Skip to main content
  • Methodology article
  • Open access
  • Published:

The next generation of target capture technologies - large DNA fragment enrichment and sequencing determines regional genomic variation of high complexity



The ability to capture and sequence large contiguous DNA fragments represents a significant advancement towards the comprehensive characterization of complex genomic regions. While emerging sequencing platforms are capable of producing several kilobases-long reads, the fragment sizes generated by current DNA target enrichment technologies remain a limiting factor, producing DNA fragments generally shorter than 1 kbp. The DNA enrichment methodology described herein, Region-Specific Extraction (RSE), produces DNA segments in excess of 20 kbp in length. Coupling this enrichment method to appropriate sequencing platforms will significantly enhance the ability to generate complete and accurate sequence characterization of any genomic region without the need for reference-based assembly.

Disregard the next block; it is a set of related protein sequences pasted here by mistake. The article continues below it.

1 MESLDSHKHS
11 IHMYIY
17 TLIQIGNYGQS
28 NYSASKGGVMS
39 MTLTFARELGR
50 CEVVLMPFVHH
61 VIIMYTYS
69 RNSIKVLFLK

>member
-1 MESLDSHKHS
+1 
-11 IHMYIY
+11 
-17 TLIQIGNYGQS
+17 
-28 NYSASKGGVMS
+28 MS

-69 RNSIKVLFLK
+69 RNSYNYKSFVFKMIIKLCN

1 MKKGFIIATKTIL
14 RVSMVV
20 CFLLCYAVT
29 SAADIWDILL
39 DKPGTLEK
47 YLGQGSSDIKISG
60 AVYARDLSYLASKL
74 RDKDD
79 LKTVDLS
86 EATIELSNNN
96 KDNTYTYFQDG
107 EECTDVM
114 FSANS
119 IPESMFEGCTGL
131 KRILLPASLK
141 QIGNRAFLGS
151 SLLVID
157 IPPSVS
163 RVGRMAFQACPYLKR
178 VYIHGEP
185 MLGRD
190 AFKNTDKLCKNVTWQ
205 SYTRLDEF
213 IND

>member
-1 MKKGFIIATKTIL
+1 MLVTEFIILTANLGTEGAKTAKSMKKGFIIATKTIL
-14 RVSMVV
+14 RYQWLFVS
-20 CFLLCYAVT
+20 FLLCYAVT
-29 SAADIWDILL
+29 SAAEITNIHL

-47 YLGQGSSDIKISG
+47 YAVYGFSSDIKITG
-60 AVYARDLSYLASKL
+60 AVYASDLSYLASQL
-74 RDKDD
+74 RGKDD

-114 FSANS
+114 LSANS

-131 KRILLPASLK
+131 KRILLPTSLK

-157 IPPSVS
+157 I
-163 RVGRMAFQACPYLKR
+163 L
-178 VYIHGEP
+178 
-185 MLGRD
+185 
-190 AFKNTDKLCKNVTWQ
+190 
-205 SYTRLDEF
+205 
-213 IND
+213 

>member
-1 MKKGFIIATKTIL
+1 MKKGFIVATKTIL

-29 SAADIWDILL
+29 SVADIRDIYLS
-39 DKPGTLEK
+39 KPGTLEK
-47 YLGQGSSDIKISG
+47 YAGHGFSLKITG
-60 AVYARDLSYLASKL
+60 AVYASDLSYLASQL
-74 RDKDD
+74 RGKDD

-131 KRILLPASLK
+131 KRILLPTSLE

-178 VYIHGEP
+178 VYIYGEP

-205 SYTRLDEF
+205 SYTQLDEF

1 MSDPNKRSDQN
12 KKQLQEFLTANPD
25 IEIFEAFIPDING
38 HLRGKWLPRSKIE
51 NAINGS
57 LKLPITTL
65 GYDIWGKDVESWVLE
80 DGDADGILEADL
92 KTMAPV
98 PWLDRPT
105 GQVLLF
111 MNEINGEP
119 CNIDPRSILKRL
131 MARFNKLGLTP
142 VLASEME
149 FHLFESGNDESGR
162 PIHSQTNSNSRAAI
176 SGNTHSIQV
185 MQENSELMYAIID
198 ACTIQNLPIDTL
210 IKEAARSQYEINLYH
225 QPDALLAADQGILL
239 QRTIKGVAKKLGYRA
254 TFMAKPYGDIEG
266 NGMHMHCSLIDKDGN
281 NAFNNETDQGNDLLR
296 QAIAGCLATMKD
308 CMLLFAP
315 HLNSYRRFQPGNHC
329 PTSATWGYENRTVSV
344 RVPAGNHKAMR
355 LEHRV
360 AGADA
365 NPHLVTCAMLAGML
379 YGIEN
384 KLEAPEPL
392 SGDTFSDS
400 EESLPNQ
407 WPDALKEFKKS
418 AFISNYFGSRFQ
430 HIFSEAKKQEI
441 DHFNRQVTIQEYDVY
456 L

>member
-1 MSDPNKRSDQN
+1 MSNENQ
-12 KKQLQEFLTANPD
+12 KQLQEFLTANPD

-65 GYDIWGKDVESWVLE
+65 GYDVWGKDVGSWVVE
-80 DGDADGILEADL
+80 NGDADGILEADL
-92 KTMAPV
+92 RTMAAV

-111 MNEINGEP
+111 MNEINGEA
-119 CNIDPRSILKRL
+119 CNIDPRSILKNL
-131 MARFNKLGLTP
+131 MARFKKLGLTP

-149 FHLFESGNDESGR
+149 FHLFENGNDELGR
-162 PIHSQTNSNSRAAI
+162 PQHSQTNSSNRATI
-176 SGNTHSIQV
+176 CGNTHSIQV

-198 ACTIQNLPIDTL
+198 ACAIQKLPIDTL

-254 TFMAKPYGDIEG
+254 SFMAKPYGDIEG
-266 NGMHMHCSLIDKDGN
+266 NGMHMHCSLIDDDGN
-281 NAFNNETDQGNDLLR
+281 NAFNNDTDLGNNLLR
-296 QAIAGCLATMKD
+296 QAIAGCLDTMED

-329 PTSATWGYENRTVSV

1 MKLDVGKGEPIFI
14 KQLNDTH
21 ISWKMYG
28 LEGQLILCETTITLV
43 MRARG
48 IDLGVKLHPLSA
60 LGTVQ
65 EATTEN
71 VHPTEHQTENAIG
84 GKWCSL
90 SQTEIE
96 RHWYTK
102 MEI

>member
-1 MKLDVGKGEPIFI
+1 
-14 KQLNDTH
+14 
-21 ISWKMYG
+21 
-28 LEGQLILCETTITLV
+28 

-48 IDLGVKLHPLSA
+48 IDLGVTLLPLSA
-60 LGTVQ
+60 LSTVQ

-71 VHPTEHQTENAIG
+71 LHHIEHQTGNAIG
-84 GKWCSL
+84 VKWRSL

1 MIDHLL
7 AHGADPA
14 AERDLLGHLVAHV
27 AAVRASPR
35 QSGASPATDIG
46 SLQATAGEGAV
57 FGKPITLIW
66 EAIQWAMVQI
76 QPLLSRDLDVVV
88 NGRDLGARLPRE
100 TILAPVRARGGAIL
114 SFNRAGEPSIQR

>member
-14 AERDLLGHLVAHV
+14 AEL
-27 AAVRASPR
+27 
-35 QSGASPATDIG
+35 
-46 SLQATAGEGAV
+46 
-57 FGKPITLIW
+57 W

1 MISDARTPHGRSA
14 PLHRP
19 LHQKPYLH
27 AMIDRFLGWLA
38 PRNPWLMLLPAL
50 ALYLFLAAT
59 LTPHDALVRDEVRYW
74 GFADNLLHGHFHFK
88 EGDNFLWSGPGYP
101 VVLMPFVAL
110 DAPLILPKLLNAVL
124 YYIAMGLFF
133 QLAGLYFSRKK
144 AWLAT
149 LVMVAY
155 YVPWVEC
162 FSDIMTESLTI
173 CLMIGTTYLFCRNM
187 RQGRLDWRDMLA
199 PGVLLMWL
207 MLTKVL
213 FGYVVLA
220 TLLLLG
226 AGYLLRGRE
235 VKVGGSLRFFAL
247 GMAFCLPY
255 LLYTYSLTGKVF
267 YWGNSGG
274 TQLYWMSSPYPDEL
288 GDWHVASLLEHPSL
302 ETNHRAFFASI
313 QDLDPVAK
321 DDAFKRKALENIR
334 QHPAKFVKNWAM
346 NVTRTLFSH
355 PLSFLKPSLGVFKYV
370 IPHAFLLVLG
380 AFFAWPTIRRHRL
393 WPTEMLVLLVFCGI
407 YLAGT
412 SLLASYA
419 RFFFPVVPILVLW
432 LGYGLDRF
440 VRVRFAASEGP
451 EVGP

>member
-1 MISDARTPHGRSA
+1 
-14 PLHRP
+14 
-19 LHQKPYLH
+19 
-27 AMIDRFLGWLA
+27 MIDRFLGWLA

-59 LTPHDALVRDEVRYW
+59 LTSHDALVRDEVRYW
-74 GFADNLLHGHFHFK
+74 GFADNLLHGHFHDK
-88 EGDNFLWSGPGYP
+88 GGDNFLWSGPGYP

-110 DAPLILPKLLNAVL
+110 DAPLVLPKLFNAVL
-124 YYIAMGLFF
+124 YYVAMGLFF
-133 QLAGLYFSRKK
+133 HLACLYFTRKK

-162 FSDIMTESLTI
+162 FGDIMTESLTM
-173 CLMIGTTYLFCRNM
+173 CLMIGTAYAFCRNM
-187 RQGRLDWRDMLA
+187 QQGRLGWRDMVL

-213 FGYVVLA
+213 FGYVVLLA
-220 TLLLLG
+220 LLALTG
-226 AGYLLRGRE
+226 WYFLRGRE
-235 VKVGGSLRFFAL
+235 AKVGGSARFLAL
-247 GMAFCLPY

RSE is a long-range DNA target capture methodology that relies on the specific hybridization of short (20-25 base) oligonucleotide primers to selected sequence motifs within the DNA target region. These capture primers are then enzymatically extended on the 3’-end, incorporating biotinylated nucleotides into the DNA. Streptavidin-coated beads are subsequently used to pull-down the original, long DNA template molecules via the newly synthesized, biotinylated DNA that is bound to them. We demonstrate the accuracy, simplicity and utility of the RSE method by capturing and sequencing a 4 Mbp stretch of the major histocompatibility complex (MHC). Our results show an average depth of coverage of 164X for the entire MHC. This depth of coverage contributes significantly to a 99.94 % total coverage of the targeted region and to an accuracy that is over 99.99 %.